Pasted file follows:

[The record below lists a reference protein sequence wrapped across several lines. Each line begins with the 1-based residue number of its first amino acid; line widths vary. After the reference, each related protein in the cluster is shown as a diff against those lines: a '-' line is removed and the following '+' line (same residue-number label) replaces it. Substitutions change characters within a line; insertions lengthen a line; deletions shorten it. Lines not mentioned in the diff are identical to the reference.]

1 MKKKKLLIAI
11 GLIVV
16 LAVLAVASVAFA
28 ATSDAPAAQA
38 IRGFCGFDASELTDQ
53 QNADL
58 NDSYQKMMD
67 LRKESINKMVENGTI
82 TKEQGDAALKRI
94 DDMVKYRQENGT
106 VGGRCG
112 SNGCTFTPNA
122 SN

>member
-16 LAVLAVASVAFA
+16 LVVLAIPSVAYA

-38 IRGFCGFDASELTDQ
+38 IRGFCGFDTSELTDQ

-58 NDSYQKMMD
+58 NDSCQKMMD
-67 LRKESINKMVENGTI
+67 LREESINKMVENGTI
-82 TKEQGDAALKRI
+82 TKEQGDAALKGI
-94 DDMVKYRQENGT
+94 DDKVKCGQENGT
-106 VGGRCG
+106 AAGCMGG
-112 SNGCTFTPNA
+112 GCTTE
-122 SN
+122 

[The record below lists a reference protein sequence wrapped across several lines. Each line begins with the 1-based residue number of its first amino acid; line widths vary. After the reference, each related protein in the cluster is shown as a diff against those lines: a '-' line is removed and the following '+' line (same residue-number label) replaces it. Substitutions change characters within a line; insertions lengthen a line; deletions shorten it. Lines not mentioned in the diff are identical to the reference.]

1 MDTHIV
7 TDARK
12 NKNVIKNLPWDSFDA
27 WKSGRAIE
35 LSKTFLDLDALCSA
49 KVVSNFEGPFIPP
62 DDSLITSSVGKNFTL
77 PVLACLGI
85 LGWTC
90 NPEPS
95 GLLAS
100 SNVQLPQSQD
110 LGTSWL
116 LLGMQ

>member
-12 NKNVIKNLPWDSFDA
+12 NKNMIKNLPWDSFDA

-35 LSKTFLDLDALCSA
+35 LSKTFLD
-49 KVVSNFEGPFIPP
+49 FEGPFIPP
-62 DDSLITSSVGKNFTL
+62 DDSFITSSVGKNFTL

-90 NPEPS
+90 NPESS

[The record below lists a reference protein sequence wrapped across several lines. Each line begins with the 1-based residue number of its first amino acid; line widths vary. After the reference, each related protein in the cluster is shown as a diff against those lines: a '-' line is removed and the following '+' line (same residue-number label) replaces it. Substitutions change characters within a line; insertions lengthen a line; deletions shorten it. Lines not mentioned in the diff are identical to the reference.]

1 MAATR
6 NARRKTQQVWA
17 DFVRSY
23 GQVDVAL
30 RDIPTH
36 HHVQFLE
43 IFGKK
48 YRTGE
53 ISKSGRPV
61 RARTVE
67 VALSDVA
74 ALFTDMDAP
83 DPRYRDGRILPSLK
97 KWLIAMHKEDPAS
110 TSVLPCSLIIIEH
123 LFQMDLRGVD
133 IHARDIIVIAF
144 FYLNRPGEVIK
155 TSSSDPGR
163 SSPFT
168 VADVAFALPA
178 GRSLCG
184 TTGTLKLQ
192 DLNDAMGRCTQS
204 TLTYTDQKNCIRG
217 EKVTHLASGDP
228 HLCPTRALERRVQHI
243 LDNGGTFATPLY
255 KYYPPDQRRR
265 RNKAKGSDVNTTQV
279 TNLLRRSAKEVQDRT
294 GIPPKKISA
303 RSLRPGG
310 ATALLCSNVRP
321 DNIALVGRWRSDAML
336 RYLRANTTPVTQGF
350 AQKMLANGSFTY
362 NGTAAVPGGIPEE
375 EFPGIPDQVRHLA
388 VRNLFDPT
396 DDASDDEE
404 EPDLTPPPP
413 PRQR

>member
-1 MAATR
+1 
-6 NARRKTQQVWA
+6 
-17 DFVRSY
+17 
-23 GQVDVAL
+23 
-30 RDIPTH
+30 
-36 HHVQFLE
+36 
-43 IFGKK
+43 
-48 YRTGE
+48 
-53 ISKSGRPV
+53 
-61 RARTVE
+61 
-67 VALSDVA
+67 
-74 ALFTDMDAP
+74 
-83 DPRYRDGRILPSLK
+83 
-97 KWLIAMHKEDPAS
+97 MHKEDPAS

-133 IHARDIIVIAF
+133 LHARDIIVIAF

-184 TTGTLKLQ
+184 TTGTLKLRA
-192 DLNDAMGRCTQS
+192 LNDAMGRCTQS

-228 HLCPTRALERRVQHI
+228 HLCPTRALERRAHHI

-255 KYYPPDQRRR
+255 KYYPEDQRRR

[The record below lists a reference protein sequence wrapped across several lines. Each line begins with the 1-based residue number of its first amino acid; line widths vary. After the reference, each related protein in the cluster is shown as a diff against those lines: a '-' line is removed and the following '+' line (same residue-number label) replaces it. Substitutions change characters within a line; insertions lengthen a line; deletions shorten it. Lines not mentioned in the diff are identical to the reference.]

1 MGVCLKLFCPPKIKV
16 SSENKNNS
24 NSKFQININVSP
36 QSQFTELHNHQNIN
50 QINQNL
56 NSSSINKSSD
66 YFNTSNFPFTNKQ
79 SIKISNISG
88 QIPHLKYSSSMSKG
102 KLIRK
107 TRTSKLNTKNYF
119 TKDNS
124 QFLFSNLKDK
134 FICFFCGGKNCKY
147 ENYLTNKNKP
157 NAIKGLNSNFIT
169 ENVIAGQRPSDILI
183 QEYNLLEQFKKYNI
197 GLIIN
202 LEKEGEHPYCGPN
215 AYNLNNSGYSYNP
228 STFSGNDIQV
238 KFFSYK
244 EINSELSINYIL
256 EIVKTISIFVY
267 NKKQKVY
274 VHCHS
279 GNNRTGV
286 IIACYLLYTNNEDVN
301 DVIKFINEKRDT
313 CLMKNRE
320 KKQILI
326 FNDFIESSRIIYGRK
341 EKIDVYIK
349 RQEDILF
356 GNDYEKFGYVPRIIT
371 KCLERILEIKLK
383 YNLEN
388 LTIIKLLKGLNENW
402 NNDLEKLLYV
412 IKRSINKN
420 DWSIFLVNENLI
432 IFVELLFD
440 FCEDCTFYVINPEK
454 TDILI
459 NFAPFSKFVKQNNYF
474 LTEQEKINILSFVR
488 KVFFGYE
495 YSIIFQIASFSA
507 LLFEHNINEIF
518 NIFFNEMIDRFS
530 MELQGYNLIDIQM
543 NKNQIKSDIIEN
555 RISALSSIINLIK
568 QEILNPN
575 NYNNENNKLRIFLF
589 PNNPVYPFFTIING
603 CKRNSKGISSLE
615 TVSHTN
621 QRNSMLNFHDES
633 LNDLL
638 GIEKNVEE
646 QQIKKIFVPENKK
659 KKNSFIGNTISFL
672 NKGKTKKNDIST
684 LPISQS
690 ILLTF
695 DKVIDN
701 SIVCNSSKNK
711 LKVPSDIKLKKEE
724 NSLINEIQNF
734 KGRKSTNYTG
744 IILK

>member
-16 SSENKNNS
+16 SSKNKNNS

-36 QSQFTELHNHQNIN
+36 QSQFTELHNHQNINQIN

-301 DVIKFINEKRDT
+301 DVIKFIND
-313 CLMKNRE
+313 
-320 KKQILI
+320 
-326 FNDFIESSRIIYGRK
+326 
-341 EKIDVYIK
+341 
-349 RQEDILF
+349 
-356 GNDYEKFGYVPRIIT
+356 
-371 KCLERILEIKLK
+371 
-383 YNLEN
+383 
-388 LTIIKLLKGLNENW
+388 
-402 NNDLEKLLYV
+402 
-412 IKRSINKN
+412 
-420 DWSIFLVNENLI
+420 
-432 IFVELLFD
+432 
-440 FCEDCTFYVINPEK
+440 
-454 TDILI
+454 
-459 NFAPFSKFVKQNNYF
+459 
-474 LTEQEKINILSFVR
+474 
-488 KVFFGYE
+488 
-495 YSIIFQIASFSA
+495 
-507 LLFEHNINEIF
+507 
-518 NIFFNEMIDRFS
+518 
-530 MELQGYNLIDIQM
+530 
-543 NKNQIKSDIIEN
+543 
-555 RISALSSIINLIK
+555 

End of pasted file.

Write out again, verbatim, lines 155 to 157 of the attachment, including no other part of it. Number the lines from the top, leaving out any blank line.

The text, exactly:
119 TKDNS
124 QFLFSNLKDK
134 FICFFCGGKNCKY